Happy New Year everyone! The Yankees have traded in their 2013 calendar — one full of bad times — for a 2014 calendar that brings hope of something better. Fewer off-the-field problems. More on-the-field success. And, fingers crossed, not a single lawsuit! Here’s a look ahead to what we might expect in the next 12 months. What are we going to be focused on as we make our way through 2014?
Clarity at last
For two reasons, the new year should start with significant news that sets a clearer picture of the road ahead. First, we could know the fate of Alex Rodriguez within a couple of weeks (or even a few days). Not that his soap opera will be finished – not by a long shot – but at least we’ll know the status of his bat and his salary in 2014. Also, by the end of January we’ll know which team has signed Masahiro Tanaka. Getting him on the market was a big step. Now he has to actually sign.
No more Mariano
There are always familiar faces missing when pitchers and catchers report to Tampa, and this spring, the absence of Mariano Rivera is sure to be the most noticeable. Andy Pettitte retired once before – and spent a few years playing in Houston – so it’s not going to be completely unfamiliar opening camp without him. Rivera, though, has been a source of stability year after year. All eyes will be on Dave Robertson, and whoever else is brought in to provide some options in the late innings.
Derek Jeter at shortstop
Not sure how long it will take to find out just how well Derek Jeter has recovered and just how much he can do, but at some point during the spring training schedule we should learn a thing or two about what to expect from the Yankees captain. Can he physically play shortstop? Is there reason to believe he’ll produce at the top of the order? How much does he have left?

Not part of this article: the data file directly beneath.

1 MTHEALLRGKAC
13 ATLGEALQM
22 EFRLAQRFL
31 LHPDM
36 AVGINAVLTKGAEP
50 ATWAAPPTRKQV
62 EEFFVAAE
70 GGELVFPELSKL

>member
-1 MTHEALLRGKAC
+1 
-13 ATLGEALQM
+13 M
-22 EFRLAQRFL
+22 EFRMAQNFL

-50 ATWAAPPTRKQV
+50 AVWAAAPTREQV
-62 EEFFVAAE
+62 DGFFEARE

The new-look Yankees
Whatever happens with Tanaka and Rodriguez, the Yankees are already a significantly different team than last year. Jacoby Ellsbury at the top of the order, Brian McCann behind the plate, someone new at second base, and Mariano Rivera enjoying retirement. The Yankees are going to break camp with a bunch of new faces, and the first month of the season will be a process of figuring out what exactly those new guys are capable of doing.
How’s the first baseman?
Give Mark Teixeira a month – he’s usually a slow starter anyway – but at some point in May, the Yankees are going to want to see some real production from their first baseman. The fact he’s coming back from wrist surgery is reason for at least mild concern about his ability to drive the ball, but the Yankees need power from Teixeira. If he’s not going to hit for a high average like the MVP candidate he was a few years ago, that’s not a complete loss as long as he’s still hitting homers and driving in runs. The second month of the season could be enough time to know whether he’s still able to do that.
Good young arms
The Yankees have already said that they fully expect Manny Banuelos to open the season in the minor leagues. But that doesn’t mean he has to finish the season in Triple-A. By June, he’ll be more than a year and a half removed from Tommy John surgery. How will he look at that point? The Tommy John success rate is pretty high, and it wasn’t that long ago that Banuelos was considered one of baseball’s best left-handed pitching prospects. If he pitches well, Banuelos could be a big league option sometime during the summer. Speaking of which, how’s Michael Pineda going to look in June?